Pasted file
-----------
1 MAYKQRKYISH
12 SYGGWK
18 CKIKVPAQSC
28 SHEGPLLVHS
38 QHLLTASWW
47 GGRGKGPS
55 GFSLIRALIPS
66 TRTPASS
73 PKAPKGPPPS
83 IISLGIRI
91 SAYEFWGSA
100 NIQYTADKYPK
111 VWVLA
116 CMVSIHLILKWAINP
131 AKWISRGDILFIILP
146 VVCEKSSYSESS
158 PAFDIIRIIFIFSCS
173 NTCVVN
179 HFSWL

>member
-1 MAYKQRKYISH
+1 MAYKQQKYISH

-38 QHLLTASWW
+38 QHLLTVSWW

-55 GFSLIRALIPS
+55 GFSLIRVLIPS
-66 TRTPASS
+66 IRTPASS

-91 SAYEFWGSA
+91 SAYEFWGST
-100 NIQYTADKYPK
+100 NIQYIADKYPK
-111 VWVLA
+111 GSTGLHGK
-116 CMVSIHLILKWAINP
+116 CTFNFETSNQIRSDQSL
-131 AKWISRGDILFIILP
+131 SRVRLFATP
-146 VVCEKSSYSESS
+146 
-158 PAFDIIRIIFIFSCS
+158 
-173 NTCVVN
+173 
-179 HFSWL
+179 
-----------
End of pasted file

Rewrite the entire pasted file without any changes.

1 MAYKQRKYISH
12 SYGGWK
18 CKIKVPAQSC
28 SHEGPLLVHS
38 QHLLTASWW
47 GGRGKGPS
55 GFSLIRALIPS
66 TRTPASS
73 PKAPKGPPPS
83 IISLGIRI
91 SAYEFWGSA
100 NIQYTADKYPK
111 VWVLA
116 CMVSIHLILKWAINP
131 AKWISRGDILFIILP
146 VVCEKSSYSESS
158 PAFDIIRIIFIFSCS
173 NTCVVN
179 HFSWL

>member
-1 MAYKQRKYISH
+1 MAYKQQKYISH

-38 QHLLTASWW
+38 QHLLTVSWW

-55 GFSLIRALIPS
+55 GFSLIRVLIPS
-66 TRTPASS
+66 IRTPASS

-91 SAYEFWGSA
+91 SAYEFWGST
-100 NIQYTADKYPK
+100 NIQYIADKYPK
-111 VWVLA
+111 GSTGLHGK
-116 CMVSIHLILKWAINP
+116 CTFNFETSNQIRSDQSL
-131 AKWISRGDILFIILP
+131 SRVRLFATP
-146 VVCEKSSYSESS
+146 
-158 PAFDIIRIIFIFSCS
+158 
-173 NTCVVN
+173 
-179 HFSWL
+179 